For example, you might split a 1TB external HDD into partitions. Making one FAT32 or exFAT would work with Windows, while the other as Mac OS Extended would be compatible with your Mac. This lets you best use the available space for your needs.

The Cons of Partitioning a Hard Drive

On the flipside, there are several reasons you should avoid partitioning your hard drive. Here are a few of them.

1. False Sense of Security

If you’re not careful, having multiple partitions could lead to a data loss disaster. While Windows shows separate entries for each partition you’ve created, those partitions are all still on the same physical drive.

Because of this, if your hard drive fails, is destroyed by a natural disaster, or otherwise stops working, you’ll lose everything on it. This could be a shock for a new user, who’s used to every drive in the This PC window representing a separate physical device.

Thus, backing up your data in Windows The Ultimate Windows 10 Data Backup Guide We've summarized every backup, restore, recovery, and repair option we could find on Windows 10. Use our simple tips and never despair over lost data again! Read More , no matter what partition it’s on, is crucial.

2. Complexity and Chances for Errors

One of the biggest hassles, when you have several partitions is keeping them straight. With any more than three or four partitions, you’ll likely lose the organization benefits just trying to keep track of them.

And even with an extra partition or two, you’ll still have to set up Windows to save your files and software on the other partitions. This is more complex than saving everything on one.

Additionally, the complexity of having multiple partitions introduces more chances for a mistake. When formatting one partition, you might accidentally erase another.

3. Juggling Partitions and Wasted Space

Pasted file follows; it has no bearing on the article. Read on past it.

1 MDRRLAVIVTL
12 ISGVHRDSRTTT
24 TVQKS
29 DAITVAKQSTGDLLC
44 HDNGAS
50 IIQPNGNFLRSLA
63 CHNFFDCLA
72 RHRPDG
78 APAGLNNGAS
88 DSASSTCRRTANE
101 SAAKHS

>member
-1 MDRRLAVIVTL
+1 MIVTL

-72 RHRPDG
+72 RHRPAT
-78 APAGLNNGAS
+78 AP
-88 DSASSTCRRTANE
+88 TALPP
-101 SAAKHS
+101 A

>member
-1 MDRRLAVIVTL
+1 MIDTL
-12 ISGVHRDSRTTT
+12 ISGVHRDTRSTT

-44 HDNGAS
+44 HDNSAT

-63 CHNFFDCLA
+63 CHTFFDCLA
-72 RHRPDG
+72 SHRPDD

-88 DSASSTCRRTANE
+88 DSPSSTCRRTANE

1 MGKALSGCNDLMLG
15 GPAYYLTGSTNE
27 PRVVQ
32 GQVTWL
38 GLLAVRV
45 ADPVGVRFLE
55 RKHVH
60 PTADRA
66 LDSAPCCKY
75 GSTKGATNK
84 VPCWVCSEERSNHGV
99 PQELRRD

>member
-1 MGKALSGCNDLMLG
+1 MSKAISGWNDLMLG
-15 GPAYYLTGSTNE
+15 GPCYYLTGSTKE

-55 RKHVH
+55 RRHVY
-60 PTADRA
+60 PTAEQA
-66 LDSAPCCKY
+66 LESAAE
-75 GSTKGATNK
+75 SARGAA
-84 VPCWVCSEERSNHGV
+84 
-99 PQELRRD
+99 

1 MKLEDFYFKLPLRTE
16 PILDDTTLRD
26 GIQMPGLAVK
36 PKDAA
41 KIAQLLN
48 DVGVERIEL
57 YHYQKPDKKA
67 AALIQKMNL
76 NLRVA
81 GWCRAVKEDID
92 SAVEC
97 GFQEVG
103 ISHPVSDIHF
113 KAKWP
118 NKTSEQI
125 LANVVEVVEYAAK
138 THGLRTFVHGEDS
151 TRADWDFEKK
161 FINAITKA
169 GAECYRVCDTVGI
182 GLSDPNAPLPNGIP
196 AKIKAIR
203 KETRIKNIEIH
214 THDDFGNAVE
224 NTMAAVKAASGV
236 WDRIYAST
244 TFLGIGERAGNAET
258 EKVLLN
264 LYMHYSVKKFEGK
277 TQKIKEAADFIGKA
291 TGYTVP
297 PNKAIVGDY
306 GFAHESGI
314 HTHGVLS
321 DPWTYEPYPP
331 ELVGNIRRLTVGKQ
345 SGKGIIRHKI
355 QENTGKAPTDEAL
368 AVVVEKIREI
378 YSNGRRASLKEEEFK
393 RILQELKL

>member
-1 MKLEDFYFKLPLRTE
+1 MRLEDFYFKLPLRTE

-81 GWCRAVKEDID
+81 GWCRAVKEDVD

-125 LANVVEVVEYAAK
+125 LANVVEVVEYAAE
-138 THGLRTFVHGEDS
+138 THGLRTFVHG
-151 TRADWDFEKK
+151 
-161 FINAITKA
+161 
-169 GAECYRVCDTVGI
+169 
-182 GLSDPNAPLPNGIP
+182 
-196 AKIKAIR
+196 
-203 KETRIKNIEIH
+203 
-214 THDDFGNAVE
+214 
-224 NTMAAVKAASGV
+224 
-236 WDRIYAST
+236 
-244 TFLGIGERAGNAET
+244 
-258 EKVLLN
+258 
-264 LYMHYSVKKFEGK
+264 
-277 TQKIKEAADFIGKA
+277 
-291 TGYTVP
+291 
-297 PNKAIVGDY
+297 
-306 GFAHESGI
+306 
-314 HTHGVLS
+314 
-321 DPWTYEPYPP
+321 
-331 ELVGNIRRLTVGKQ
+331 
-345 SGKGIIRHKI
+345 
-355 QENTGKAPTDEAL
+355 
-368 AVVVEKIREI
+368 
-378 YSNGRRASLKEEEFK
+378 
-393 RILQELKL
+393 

Windows 10 Disk Management

With one partition, you don’t have to worry about disk space aside from filling up the drive completely. But with multiple partitions, you might be cramped for space on one partition but have plenty of free space on another.

The limited space also means you could run into surprises. For instance, a major update to Windows 10 could require more space than you have free on its partition. You’d then have to remove some games from a separate partition, shrink that partition, then extend the one with Windows installed.

Thankfully, Windows makes it pretty easy to shrink and extend partitions, so you’re not locked into your initial sizes. But resizing partitions frequently is inconvenient.

4. It’s Generally Unnecessary for the Average User

Many power users like to partition for the reasons listed above, which is great. But for the average user, it’s often not necessary. Light users don’t typically have enough files that they need a different partition to manage them. And they don’t often install other operating systems.

While partitioning isn’t overly complex, it also introduces some potential for issues for a novice user. Compared to the low benefit, it’s generally not worth the effort for them to partition.

5. SSDs Negate Many Past Benefits

Many of the historical reasons for partitioning don’t matter as much now, due to the inclusion of SSDs in modern computers. See the below section for a discussion on this.

HDD vs. SSD Partitioning

As you may be aware, older hard disk drives (HDD) are mechanical. They have moving platters and a head that reads and writes data.

Because of this, the organization of data on the drive affects how quickly you can access it. If the drive has to spin all around to access data that are far apart from each other, it will affect performance.

For some time, partitioning was a solution for this. Your primary partition, with Windows installed, would live at the outside of the platter which has the fastest read times. Less important data, like downloads and music, could stay on the inside. Separating data also helps defragmentation, an important part of HDD maintenance, run faster.